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Looking for Advice on new boiler system

mdk0420mdk0420 Posts: 7Member
Hello all. New to the forums. I've been researching boilers for the last couple of months. I had some gas lines ran to the home to switch from oil heat to gas heat. I have to make a decision this year or I have to pay for the credit UGI gave me for the line install.

I've been looking at all sorts of boiler types, and I am having a hard time making up my mind on some things... I definitely want a direct vent. By the time I get a chimney vent with the lining of the chimney, it'll cost about the same or even more then just getting a high efficiency boiler.

I was researching condensing combo boilers but I don't like the idea of how I have to drain out the condensation, and being in the basement I would need a pump to pump it up and out. Then I have to worry about the drain pipe freezing. My least likely option, but the prices are cheap and I could sell my hot water heater to get back even more of my money.

Are there non condensing combo boilers? I found a NRCB180DV 180,000 BTU Combi Boiler and no where in the description does it mention being a condensing boiler. But it looks small compared to a heat only boiler. Are they a good option? I would hope that I could take a shower and not experience cold water if the heating system had to kick on lol.

The other option is just getting a heat only HE gas boiler. I had there boilers I was looking at:

PVG3, 52,000 BTU Output High Efficiency Cast Iron Boiler
GV90+3 56,000 BTU Output High Efficiency Gas Boiler
GV90+4 84,000 BTU High Efficiency Gas Boiler

I really don't think I would need 84k BTUs with the Well Mclain. I live in one of my units of a multi unit home, and this apartment is only around 650-700 SQ FT minus the basement. I think 52-56k would be enough for such a small home. The current system is 120k but it used to supply more units before I cut those lines off.

I really like the idea of a combo boiler that doesn't condensate. But again, not sure if the one I posted condensates or not, if it doesn't then I think I might go with that one. But with domestic hot water heating, how many BTUs should you have to be able to take a shower while the boiler also heats your heating water? I thought 180k would be more then enough but I saw some reviews about combo boilers not being good for more then 1 hot water line at a time. Suggestions? Thanks!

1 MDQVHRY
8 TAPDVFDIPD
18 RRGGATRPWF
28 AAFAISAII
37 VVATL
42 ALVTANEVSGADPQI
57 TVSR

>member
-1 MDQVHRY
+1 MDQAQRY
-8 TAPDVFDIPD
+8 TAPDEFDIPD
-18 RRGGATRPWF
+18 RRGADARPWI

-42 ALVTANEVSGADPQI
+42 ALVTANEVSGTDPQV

Comments

  • ratioratio Posts: 1,542Member
    The best boiler to install is the one the installer has the most experience with & has ready access to repair parts.

    Has a heat loss been done yet? You can do a quick reality check with the Slant/Fin app, but at 35 BTU/ft2, which is A LOT, you're looking at around 25k BTUh.

    You really should take the time to do the legwork ahead of the install. Reading reviews is important, but if you have properly sized equipment installed by a competent contractor, you'll be miles ahead in efficiency, reliability, and satisfaction.

  • HVACNUTHVACNUT Posts: 1,306Member
    edited April 16
    700 sq ft @ 52K BTU's is more than 74 BTU per sq ft. You don't need nearly the much. You might need less than 20 per depending on the heat loss calc. Your only going to get those numbers with a mod con and a high turn down ratio.

    How many rooms? Open floor plan? Have you looked into ductless systems and a hybrid water heater?
  • mdk0420mdk0420 Posts: 7Member
    Haven't don't a heat loss calc. I'm doing the install. I don't have the equipment to do a heat loss calc though. Couldn't really find anything that was smaller then what I posted. It seems like all the gas boilers are right around 50k-120k BTUs. I figured it was over kill for such a small apartment. But the 120k unit used to run for 2 units. The upstairs unit is probably around 1000 sq ft or so. Seemed like a lot but that's what was installed back probably 30 years ago lol.